Girard-Perregaux launches the new Cosmos, stemming from the Bridges collection, the piece highlighted by the brand in 2019, reveals the hidden portions of the night sky and glows with a black light. The centrepiece of the “Earth to Sky” theme, this watch is armed with tourbillon, sky chart and world time complications.
Girard-Perregaux Bridges Cosmos
The symmetrical arrangement of the Cosmos double globe creates a simple balance amidst the busy dial. Along its horizontal and vertical axes, its complications are reflected in an arrangement set at all four cardinal points.
Offset hours and minutes appear at 12 o’clock, while a tourbillon spins beneath a large black titanium bridge at 6 o’clock. At 3 o’clock, a terrestrial globe serves as a day/night indicator, while a sky chart takes its place at 9 o’clock. The entire scene is staged against a tinted sapphire crystal glass. Invisible in broad daylight, and dotted with luminescent hydroceramic particles, it offers a time-lapse view of the stars by night.
At 9 o’clock, the sky chart is represented via a laser-engraved on a blue-tinted titanium globe. It rotates every 23 hours, 58 minutes and 4 seconds, the exact duration of a sidereal day. This sphere focuses on the best-known, most visible stellar formations, those of the zodiac.
The star chart traces twelve constellations, enhanced with luminescent hydroceramic, thus enabling the Cosmos to come to live at night. Additionally, the celestial globe displays the constellation of the zodiac that is invisible at noon on the dial side and the one that is visible at midnight on the caseback side.
At 3 o’clock, a complete globe gives two indications. It allows you to know if the local time zone is in daylight or nightfall. And a 24-hour scale near the equator provides a GMT reading. This second time-zone reading is done via a scale model of the earth. Also made of titanium and laser-engraved, this world map is decorated with hollow oceans and raised continents.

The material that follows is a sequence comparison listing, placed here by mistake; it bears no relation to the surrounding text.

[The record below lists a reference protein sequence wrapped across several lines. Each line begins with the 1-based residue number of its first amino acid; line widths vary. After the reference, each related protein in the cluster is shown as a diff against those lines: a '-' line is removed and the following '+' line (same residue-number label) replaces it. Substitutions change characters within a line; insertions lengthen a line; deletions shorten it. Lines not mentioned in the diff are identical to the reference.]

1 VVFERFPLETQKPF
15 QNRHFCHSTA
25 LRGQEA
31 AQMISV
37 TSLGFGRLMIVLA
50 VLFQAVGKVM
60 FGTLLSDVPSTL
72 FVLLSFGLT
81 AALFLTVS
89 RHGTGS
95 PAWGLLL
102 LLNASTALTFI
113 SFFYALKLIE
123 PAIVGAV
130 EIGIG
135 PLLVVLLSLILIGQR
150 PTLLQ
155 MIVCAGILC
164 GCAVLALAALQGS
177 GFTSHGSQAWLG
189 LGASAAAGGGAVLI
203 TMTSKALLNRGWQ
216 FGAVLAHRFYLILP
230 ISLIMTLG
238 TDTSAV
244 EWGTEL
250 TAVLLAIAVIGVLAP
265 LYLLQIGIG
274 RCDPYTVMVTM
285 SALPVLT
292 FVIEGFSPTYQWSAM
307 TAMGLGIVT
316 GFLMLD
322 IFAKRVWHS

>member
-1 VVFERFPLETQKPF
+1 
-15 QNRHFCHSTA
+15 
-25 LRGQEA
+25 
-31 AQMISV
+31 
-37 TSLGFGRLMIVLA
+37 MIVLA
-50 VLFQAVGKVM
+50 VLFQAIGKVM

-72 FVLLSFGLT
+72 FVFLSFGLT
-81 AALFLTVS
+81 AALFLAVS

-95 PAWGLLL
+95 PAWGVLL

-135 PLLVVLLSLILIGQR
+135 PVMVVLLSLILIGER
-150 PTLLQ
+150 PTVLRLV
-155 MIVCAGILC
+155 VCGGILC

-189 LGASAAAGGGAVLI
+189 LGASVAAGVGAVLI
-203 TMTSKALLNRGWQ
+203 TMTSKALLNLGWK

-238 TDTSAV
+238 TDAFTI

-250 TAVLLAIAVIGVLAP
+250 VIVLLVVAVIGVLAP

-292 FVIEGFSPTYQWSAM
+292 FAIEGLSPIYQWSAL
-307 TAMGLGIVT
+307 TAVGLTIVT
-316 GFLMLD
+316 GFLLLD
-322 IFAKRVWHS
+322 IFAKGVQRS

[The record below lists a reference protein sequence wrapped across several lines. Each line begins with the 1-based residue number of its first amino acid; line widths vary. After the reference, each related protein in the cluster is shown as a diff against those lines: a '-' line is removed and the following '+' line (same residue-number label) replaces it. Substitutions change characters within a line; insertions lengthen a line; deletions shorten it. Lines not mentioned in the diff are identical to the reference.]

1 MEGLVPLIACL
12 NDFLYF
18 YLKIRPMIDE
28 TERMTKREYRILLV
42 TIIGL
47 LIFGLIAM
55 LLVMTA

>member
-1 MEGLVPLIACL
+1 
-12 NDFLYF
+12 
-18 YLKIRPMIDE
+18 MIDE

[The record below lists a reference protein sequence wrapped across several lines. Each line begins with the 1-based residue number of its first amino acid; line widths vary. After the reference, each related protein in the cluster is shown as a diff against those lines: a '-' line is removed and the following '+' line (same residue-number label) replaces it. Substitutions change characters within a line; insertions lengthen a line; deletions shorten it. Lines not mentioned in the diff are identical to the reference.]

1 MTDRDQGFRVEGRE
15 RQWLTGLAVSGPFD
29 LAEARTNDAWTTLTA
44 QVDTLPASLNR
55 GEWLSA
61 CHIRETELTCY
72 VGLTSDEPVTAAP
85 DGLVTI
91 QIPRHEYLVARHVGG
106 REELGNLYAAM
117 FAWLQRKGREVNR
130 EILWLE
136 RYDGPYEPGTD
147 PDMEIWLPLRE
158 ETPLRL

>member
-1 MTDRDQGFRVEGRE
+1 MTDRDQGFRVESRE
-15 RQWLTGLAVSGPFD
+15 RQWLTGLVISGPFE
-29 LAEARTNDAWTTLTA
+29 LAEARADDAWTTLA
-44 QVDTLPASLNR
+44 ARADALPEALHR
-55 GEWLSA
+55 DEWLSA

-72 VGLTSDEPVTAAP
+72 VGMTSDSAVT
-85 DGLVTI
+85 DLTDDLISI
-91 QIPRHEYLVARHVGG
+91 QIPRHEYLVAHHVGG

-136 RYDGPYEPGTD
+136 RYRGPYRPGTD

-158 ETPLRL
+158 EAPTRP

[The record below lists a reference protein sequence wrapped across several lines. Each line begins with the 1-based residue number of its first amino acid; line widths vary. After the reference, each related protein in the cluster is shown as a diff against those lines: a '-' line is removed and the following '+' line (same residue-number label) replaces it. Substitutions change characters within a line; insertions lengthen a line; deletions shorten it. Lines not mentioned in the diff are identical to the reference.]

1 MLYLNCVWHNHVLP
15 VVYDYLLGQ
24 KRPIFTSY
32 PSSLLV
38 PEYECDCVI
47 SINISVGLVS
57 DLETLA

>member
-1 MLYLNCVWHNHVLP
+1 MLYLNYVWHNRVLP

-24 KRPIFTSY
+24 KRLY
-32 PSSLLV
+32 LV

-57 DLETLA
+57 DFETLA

The Cosmos case is sized at 48 mm in diameter and carved from beadblasted titanium. Its sapphire crystal is a glassbox, raised to incorporate the bulbous globe displays. The Cosmos case-middle is smooth and crown-free. In its place are four tiny adjustment keys, all located on the back of the case, and which sit flat on the wrist without any unpleasant protuberance. While the case appears large in part due to the 9.10 mm thick movement, the total case height is only 12.15 mm, which is in comparison, slimmer than most Panerai cases and surprisingly close to most self-winding Grand Seiko time-only watches — the SBGR305 is 13.6 mm.
The titanium caseback is pierced with four rods respectively dedicated to winding, time-setting, adjustment of the GMT globe and that of the terrestrial globe.
Beneath the display hides the new manufacture movement that has emerged to put Cosmos into orbit: the manual-winding Calibre GP09320. The manual winding movement beats at 21,600 vph and has a power reserve of 60 hours. Its rate is regulated by a tourbillon similar to that of the Néo family. The tourbillon bridge is made of black PVD-treated titanium, arched over the escapement.
The real genius behind this piece is in keeping the movement and case thin despite a normally bulky design when globe displays are used. By replacing the winding system, the Cosmos saves on the vertical space required for a horizontal stem. That said, this is not a new concept; also used in early Jaeger LeCoultre ladies watches with super thin movements.
Overall, the watch is leaning on the sporty side, with titanium, darker color schemes, and a rather industrial theme. It has elements of ‘stealth wealth’ which we like, but while the Cosmos has elements of fine finnesage, the bridges, movement parts and case finishing is relatively plain. Perhaps more contrast, improved finishing, a more attractive time subdial design, could further enhance the Cosmos appeal.